[vi] Fiala ¶10;

[vii] Fiala ¶ 20;

[viii] Fiala ¶20 citing Curtis v. Jaskey, 326 Ill.App.3d 90 (2001);

[ix] 735 ILCS 5/2-622(a)(1);

[x] Id.;

[xi] Fiala ¶29;

[xii] Fiala ¶32;

[xiii] Fiala ¶ 32, citing McDonald v. Lipov, et al., 2014 IL App (2d) 130401;

[xiv] Fiala ¶ 33;

[xv] Fiala ¶34, citing McDonald;

[xvi] Fiala ¶34;

[xvii] Fiala ¶35.

By Jason G. Schutte

The implied warranty of habitability(herein warranty) protects the initial buyer of a new house from latent defects that would render the house not reasonably fit for its intended use.[1]  A central concept and justification for creation of the warranty was the Illinois Supreme Court’s observance that buyers of newly constructed houses have little opportunity to inspect a home and that they must rely on the skill and integrity of the builder-vendor of the house.[2]

Our Supreme Court further asserted that a buyer has a right to receive  what he has bargained for and what the builder-vendor has agreed to construct and convey to the buyer – “a house reasonably fit for use as a residence.”[3] The Supreme Court stressed that the warranty arises from the contract for the sale of the property and by execution of the sale agreement between vendor and vendee.[4] Essentially, the warranty is an implied covenant by the builder-vendor that the house/residence which he contracted with the purchaser to build/convey is reasonably suited for its intended use.[5]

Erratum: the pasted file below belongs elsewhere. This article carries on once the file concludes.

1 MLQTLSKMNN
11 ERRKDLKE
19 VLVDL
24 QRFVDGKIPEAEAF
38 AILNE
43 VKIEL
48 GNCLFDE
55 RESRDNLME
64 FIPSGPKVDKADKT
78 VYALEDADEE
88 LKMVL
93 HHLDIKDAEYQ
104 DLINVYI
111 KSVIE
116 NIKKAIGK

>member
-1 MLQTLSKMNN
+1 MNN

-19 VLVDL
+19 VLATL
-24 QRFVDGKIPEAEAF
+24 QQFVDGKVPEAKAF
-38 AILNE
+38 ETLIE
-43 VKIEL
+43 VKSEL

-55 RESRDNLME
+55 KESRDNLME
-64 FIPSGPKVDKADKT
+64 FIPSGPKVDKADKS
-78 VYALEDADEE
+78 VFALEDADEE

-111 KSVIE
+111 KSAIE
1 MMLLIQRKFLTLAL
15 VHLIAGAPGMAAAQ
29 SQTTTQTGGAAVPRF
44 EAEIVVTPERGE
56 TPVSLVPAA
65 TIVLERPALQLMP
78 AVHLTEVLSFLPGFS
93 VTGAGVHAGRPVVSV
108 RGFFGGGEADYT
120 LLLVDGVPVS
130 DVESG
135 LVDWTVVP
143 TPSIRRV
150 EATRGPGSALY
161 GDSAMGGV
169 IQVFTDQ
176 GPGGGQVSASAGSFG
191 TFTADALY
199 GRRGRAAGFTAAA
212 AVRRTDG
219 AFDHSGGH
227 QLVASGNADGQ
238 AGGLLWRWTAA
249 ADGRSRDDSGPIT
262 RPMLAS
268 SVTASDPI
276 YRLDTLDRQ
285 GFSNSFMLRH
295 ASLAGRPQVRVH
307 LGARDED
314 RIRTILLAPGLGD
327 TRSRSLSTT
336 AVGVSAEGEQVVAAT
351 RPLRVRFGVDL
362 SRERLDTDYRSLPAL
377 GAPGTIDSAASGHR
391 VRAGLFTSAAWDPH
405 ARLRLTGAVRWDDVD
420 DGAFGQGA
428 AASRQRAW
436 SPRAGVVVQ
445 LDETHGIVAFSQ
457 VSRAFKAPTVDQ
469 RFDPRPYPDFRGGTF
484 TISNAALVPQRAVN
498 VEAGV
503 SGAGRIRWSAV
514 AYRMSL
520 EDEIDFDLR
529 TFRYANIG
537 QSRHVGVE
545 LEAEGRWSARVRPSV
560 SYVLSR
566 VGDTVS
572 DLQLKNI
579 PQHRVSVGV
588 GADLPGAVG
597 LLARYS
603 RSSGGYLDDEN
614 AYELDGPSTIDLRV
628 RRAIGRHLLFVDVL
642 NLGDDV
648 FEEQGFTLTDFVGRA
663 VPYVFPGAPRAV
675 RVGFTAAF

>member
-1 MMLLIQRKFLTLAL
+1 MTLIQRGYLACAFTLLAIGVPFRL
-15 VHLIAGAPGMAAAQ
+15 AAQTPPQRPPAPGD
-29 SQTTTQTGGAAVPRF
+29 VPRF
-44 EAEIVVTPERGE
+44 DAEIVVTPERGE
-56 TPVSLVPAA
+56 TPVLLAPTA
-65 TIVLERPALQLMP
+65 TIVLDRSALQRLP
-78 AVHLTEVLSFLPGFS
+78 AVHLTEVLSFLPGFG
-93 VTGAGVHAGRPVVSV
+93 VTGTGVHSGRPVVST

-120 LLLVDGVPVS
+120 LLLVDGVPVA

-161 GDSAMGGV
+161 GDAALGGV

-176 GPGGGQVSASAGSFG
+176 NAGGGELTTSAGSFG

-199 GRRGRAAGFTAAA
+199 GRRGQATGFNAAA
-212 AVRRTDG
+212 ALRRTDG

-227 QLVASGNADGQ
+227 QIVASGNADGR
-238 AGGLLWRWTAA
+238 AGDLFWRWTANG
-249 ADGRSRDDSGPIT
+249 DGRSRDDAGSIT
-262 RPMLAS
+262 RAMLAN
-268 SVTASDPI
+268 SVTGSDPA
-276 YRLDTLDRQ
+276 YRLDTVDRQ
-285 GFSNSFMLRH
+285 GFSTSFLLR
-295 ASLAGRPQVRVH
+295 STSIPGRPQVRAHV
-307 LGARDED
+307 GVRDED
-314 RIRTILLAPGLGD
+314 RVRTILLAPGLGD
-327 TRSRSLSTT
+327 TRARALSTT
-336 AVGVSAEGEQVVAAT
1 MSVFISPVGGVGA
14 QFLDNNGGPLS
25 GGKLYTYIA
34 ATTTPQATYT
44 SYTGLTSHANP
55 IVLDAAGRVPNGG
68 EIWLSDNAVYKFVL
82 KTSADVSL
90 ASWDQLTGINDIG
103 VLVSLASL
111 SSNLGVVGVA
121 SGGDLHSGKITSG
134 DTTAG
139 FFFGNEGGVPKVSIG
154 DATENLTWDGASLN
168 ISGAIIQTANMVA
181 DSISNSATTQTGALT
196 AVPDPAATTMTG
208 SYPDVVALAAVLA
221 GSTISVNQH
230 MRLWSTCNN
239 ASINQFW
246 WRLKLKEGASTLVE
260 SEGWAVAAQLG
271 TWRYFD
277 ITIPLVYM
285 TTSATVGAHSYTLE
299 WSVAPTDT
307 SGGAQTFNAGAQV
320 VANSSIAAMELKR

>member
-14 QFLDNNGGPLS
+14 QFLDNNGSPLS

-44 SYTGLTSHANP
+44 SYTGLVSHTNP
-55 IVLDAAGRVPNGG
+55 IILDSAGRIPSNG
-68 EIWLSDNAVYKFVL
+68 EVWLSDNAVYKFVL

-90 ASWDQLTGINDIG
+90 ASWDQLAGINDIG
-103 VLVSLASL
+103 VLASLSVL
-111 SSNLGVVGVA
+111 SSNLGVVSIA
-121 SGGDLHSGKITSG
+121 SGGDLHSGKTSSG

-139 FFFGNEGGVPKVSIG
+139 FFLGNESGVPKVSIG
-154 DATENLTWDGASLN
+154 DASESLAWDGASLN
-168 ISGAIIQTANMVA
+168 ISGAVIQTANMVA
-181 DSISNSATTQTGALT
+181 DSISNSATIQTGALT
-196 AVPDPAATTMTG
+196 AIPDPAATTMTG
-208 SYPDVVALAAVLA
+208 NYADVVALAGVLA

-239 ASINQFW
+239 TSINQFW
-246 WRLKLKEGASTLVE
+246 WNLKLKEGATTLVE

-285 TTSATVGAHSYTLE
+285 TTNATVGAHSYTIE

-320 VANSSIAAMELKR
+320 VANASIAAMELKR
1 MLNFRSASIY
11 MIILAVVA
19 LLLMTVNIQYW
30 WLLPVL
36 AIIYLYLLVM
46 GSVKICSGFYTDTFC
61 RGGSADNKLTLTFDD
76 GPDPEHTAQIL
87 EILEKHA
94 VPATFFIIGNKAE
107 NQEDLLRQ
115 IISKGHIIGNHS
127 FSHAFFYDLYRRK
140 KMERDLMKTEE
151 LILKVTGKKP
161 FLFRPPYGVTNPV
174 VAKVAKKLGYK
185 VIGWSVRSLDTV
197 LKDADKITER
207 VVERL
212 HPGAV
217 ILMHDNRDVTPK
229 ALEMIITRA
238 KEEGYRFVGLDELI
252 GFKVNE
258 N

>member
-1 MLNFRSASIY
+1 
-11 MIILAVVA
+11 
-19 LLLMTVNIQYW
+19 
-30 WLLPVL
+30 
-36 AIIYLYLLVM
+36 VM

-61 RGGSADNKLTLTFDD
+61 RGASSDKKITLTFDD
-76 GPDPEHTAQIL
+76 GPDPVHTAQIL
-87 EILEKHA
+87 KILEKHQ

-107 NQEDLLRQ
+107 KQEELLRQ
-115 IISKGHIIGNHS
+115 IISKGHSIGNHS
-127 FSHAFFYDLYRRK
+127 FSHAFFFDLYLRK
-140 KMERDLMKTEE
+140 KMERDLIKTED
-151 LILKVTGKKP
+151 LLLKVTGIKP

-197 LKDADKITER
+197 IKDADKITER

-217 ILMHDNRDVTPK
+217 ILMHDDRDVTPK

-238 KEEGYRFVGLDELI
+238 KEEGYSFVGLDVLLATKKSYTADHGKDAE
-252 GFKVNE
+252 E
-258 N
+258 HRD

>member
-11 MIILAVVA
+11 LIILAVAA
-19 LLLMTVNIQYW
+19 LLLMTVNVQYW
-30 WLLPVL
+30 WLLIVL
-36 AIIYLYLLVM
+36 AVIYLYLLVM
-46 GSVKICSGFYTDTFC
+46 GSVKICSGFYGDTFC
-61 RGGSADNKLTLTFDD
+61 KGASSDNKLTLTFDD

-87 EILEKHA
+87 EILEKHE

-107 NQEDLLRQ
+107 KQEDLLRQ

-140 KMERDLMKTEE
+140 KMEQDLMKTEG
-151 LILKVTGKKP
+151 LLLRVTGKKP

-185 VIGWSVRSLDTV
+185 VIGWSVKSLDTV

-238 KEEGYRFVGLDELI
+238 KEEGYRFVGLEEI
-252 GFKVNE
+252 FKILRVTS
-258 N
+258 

Our Supreme Court has stated that the warranty can be waived and such waivers are not against public policy.[6] The court has also stated that the warranty can be extended to a second purchaser of a house.[7]